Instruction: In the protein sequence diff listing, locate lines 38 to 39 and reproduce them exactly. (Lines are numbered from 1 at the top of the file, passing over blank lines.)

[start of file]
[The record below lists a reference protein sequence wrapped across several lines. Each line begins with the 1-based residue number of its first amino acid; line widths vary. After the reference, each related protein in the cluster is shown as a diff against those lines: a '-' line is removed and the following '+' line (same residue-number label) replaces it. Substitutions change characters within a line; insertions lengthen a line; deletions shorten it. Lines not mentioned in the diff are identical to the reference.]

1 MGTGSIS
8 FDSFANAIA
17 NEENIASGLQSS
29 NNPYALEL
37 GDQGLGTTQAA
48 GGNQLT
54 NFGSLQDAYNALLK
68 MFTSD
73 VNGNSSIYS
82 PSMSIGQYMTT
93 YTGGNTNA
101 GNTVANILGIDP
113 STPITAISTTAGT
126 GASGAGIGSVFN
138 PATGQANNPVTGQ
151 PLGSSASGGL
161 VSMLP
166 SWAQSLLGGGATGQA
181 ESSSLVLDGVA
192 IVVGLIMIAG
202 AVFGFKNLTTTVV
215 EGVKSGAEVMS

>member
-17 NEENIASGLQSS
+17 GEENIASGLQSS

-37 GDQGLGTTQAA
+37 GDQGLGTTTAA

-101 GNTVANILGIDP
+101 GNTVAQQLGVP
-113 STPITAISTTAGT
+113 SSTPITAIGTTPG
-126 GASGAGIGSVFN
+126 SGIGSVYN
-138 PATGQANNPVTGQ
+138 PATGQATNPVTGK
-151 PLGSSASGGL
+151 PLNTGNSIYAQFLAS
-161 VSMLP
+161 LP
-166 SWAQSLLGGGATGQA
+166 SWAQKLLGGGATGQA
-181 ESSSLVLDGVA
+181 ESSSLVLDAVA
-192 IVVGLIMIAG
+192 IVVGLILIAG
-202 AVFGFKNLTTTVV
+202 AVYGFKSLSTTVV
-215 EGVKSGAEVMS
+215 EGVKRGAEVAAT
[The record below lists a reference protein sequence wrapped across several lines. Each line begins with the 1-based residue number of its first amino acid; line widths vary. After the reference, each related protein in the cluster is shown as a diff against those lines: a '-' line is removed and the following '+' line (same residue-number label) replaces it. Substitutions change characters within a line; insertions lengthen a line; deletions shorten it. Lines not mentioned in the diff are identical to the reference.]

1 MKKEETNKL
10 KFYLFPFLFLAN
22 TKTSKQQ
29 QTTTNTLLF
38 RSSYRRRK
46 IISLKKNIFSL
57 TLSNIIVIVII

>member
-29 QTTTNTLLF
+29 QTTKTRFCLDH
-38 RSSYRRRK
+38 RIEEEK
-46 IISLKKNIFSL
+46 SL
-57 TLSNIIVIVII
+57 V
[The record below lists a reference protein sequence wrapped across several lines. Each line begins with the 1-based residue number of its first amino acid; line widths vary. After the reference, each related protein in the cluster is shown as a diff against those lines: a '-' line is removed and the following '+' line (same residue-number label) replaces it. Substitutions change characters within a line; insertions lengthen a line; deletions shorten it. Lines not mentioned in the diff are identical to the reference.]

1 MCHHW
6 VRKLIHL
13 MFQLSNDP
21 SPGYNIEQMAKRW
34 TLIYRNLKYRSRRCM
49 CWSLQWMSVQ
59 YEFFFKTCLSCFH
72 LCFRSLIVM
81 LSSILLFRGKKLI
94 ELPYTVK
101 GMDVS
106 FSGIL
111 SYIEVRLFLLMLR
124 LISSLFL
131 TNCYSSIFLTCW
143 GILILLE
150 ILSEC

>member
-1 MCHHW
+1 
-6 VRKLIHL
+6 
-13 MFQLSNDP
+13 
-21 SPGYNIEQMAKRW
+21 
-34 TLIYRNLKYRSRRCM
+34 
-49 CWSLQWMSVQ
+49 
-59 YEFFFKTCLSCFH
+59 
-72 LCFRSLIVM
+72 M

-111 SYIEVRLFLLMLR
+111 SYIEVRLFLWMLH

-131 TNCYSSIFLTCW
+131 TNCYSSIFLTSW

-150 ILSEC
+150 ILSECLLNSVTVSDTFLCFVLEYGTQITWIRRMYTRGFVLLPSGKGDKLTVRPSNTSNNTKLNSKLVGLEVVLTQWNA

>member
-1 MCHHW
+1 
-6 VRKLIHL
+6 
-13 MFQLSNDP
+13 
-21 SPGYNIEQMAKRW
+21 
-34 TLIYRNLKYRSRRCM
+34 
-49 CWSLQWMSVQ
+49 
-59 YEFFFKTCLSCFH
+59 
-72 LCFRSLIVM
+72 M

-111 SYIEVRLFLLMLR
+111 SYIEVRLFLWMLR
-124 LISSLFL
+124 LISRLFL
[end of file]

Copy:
+151 PLNTGNSIYAQFLAS
-161 VSMLP